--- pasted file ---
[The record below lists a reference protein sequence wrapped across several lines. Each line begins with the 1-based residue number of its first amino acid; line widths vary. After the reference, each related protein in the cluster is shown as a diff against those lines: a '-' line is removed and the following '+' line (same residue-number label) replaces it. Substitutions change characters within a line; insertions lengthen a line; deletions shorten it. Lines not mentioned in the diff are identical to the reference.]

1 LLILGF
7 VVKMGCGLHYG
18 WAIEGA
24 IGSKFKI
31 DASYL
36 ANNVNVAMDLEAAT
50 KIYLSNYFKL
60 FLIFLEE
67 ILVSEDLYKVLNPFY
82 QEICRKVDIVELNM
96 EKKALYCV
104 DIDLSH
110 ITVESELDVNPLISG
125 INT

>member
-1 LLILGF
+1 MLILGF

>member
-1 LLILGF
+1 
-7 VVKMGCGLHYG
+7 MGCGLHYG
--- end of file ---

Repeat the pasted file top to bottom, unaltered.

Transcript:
[The record below lists a reference protein sequence wrapped across several lines. Each line begins with the 1-based residue number of its first amino acid; line widths vary. After the reference, each related protein in the cluster is shown as a diff against those lines: a '-' line is removed and the following '+' line (same residue-number label) replaces it. Substitutions change characters within a line; insertions lengthen a line; deletions shorten it. Lines not mentioned in the diff are identical to the reference.]

1 LLILGF
7 VVKMGCGLHYG
18 WAIEGA
24 IGSKFKI
31 DASYL
36 ANNVNVAMDLEAAT
50 KIYLSNYFKL
60 FLIFLEE
67 ILVSEDLYKVLNPFY
82 QEICRKVDIVELNM
96 EKKALYCV
104 DIDLSH
110 ITVESELDVNPLISG
125 INT

>member
-1 LLILGF
+1 MLILGF

>member
-1 LLILGF
+1 
-7 VVKMGCGLHYG
+7 MGCGLHYG